Facts about Wyeomyia mosquitos, Wyeomyia mosquito belong to the Genus of Wyeomyia mitchellii. Wyeomyia (why-oh-my-yah) belongs to the family Sabethini and generally inhabits forested areas. The purple pitcher-plant mosquito, the Wyeomyia mosquito have been spotted inhabiting bamboo stumps and broken bamboo, pitcher plants, flower bracts and small collections of water in bromeliad tanks and aroids in the in the neotropics. Adult Wyeomyia mosquito are usually found at ground levels of damp forest canopy. Wyeomyia mosquito populations are often abundant throughout the season. However, peak populations are normally observed from early July to late September probably because of the high rainfall. The Wyeomyia mosquito are also found in any container that can hold stagnant water for weeks in the summer. These may include roadside highway drains, unused swimming pools, birdbaths, and discarded old rimless tires.
Geographical distribution of Wyeomyia mosquito
The population of Wyeomyia mosquito extends southwards from Newfoundland to Delaware to the Gulf of Mexic. A large portion of the Wyeomyia mosquito population has also been spotted in Saskatchewan and northern Illinois. According to Curtis Best of the Central Massachusetts Mosquito Control Project (CMMCP), “Wyeomyia’s distribution corresponds to the range of the northern pitcher plants, Sarracenia purpurea gibbosa and Sarracenia purpurea venosa in which they complete their entire life cycle.”
Description and visual characteristics of Wyeomyia mosquito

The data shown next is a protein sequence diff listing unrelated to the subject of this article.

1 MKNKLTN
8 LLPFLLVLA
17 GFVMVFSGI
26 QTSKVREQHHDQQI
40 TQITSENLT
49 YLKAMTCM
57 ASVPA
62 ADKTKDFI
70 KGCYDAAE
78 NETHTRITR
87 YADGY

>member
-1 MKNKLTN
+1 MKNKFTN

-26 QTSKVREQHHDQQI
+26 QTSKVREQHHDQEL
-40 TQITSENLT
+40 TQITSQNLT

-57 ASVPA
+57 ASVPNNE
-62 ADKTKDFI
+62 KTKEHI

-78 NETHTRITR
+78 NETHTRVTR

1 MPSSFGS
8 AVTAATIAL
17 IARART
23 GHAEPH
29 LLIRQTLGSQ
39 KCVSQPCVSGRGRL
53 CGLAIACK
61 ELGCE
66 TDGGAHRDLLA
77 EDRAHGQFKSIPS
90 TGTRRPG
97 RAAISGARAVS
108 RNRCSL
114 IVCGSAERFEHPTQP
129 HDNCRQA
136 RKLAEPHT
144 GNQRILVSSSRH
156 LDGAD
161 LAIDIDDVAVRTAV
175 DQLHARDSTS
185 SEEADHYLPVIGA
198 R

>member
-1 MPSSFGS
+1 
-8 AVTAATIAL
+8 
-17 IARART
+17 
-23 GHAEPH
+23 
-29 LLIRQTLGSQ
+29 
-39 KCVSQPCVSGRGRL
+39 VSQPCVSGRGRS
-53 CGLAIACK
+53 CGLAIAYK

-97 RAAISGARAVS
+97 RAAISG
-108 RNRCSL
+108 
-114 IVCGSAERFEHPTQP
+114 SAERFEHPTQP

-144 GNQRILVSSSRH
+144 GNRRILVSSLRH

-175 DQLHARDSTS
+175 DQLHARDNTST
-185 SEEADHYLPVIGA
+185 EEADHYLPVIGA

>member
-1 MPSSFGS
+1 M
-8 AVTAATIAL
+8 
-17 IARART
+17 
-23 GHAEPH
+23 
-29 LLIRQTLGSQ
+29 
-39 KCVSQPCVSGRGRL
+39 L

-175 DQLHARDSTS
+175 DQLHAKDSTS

Adult Wyeomyia mosquito is of the smallest mosquitoes in the world. When feeding, the female usually adopts a characteristic position with its tarsi facing forward and hind legs extending straight above its body. When resting, the tiny adult Wyeomyia mosquito assumes a true sabathine pose – bending its legs over its head. The Wyeomyia mosquito also retain this same posture during flight. Most of the Wyeomyia mosquito species have white-banded legs, but a few do not. Solid graying scales cover the top of the thorax. Adult Wyeomyia mosquito never fly far from their larval habitats. The antenna is half as long as the length of the head with an inserted single tuft on outer ¼ of the shaft. Unlike other mosquito species, which have four gills, the Wyeomyia mosquito only has two.
Reproduction of Wyeomyia mosquito
Non-desiccation resistant eggs are laid in predacious pitchers with larger plants having more eggs than smaller pitchers. Eggs are laid in a systematic pattern in small batches. The female Wyeomyia mosquito deposit the eggs, on young leaves from the air, towards the end of the dry season, waiting to be filled with water.
The larvae are found within small water cavities, often within the pitcher plants. Like all other mosquitos – and even all flies, the Wyeomyia mosquito go through four stages in their lifecycles – egg, larva, pupa, and imago (adult). The first three stages are typically aquatic and last about 14 days depending on the ambient temperature. However, in dry or freezing seasons, the Wyeomyia mosquito eggs go through a diapause stage where their hatching is delayed for months, and resume with life when there is adequate warmth or water. In freezing regions, the eggs are frozen, stay as solid lumps of ice and remain unharmed throughout the season only completing their development later when the Wyeomyia mosquito are covered by water.
Feeding of Wyeomyia mosquito
The Wyeomyia mosquito has a range of ways of finding prey – visual, chemical, and heat sensors. The Wyeomyia mosquito are ectiparasites, meaning their mouth-parts are typically adapted for piercing the host’s skin to suck blood. The Wyeomyia mosquito also feed on plant nectar. Both blood and nectar useful sources of energy, nutrients and proteins needed by the females to produce more eggs.
"Scientific name for Masquito is Culicidae".